Three decades of taking scissors to Wimbledon's stars
When the Wimbledon women's singles finalists Sabine Lisicki and Marion Bartoli step out on to centre court later they could be forgiven for not concerning themselves too much with how their hair looks.
But one woman at the All England Club will definitely be casting a critical eye over their coiffures.
Suzanne Strong is the official hairstylist of the championships and has been tending to the tresses of tennis' top stars for 31 years.
The 57-year-old, from Henfield in West Sussex, started at Wimbledon when she worked at a hair salon in London that took on a lot of PR activities, the tournament being one of them.
"When I left that salon, I carried on organising the Wimbledon salon," she said.
Since then superstars including Martina Navratilova, Steffi Graf, Andre Agassi, Roger Federer and Novak Djokovic have all looked back at themselves in her mirror.
This year's German finalist Ms Lisicki visited the salon in for a trim the week before the tournament started, leaving her free to concentrate on tennis.
But contrary to what one might expect, Mrs Strong said: "Women don't come in as regularly as the men.
"They would come in once and that would be it. I would say 75% [of our clients] are men."
Sadly for Mrs Strong, Roger Federer failed to put in an appearance at her salon this year, having suffered a shock early-round exit.
"He's a very nice gentleman... one of our favourites," she said. "And he has very nice hair."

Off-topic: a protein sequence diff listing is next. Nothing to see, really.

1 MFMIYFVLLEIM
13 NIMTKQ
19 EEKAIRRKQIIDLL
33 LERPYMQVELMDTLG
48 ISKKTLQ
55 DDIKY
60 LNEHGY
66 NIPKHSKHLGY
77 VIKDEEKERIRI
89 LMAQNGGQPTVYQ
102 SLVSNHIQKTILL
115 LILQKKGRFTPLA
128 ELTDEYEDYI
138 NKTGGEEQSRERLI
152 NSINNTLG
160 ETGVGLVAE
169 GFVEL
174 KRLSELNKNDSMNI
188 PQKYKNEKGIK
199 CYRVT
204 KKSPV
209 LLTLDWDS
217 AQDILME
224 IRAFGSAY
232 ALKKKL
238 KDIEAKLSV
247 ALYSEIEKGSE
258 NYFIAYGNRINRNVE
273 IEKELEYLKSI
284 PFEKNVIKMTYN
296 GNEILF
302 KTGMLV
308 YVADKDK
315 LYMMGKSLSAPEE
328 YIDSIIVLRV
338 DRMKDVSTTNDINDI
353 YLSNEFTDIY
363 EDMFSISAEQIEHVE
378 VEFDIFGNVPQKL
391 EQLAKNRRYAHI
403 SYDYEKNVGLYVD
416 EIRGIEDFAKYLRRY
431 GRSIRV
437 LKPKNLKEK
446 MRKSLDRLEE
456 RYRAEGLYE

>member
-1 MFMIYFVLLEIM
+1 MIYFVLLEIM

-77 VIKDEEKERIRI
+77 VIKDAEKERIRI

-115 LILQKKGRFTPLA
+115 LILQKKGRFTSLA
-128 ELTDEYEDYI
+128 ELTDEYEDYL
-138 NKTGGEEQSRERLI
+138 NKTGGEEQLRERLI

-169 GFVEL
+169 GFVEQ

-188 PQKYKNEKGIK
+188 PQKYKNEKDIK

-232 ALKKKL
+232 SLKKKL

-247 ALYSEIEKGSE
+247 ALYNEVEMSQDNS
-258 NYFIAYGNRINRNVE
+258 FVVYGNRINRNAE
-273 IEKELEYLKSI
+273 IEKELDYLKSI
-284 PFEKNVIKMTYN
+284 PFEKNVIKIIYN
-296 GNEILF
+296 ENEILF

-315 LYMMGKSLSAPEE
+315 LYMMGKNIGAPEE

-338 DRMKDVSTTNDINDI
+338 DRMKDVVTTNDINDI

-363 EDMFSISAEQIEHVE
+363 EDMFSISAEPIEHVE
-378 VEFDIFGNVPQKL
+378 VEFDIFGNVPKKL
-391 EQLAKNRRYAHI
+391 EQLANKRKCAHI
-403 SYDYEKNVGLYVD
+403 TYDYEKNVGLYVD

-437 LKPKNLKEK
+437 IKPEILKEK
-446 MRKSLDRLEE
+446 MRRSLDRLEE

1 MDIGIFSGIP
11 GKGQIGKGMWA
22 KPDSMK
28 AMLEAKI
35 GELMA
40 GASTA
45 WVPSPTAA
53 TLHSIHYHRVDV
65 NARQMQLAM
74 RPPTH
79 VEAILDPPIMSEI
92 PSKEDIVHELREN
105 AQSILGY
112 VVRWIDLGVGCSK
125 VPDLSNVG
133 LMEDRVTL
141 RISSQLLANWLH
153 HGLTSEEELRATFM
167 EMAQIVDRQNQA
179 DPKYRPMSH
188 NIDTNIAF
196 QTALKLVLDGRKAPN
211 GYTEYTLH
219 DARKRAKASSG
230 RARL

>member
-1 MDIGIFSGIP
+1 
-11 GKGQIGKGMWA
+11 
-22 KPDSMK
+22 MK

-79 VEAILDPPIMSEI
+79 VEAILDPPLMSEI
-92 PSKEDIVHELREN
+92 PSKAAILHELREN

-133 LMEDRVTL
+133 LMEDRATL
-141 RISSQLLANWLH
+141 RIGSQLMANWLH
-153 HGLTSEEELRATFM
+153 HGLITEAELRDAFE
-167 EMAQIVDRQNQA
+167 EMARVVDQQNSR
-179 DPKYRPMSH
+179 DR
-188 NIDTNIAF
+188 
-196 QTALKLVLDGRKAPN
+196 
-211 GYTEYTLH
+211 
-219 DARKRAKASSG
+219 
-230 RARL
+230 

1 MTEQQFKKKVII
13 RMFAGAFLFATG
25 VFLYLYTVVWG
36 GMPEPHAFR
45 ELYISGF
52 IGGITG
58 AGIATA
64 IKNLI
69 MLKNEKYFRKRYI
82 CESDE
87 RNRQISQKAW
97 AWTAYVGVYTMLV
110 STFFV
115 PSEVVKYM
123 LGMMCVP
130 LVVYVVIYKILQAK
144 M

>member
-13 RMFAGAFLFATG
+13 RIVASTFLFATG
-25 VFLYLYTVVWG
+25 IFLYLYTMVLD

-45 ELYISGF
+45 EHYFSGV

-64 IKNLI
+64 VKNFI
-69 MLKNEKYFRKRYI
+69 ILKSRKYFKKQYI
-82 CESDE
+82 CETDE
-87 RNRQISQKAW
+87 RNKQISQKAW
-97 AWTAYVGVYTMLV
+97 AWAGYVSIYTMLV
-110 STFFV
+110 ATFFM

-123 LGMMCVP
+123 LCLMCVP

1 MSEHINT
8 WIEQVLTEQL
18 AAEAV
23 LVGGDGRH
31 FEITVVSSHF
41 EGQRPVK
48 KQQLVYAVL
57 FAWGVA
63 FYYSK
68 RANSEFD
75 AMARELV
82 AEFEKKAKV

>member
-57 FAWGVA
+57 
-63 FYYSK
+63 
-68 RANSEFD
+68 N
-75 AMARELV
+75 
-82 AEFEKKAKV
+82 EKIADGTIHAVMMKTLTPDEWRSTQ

'Cut it shorter'
She has also been denied an audience with number one seed Novak Djokovic this summer, whereas, she revealed on Thursday, he came in for a haircut every other day last year.
She believes the Serbian, who is through to the men's singles final after beating Juan Martin del Potro on Friday, could be wary of changing his appearance or routine when he is playing so well.
His opponent on Sunday, Andy Murray, is sporting longer locks this year, according to Mrs Strong.
"Tennis players have a very superstitious streak and if he hadn't had it cut before the tournament, he won't have it cut half way through," she speculated.
"But I would cut it shorter if he came into the salon."
She said since the players come in once a year, the hairdressers do not build up the same sort of relationship that they would with more regular clients.
"They normally want to talk about where they're going out for the evening if they're not talking about their haircut," she said.
"They don't talk about tennis to us. We're not experts on the game so we can't really give them a very good conversation.
"I don't get nervous," she added.
"To me it's a job and they are my client sitting in the chair. Whoever it is gets the best that I can do for them."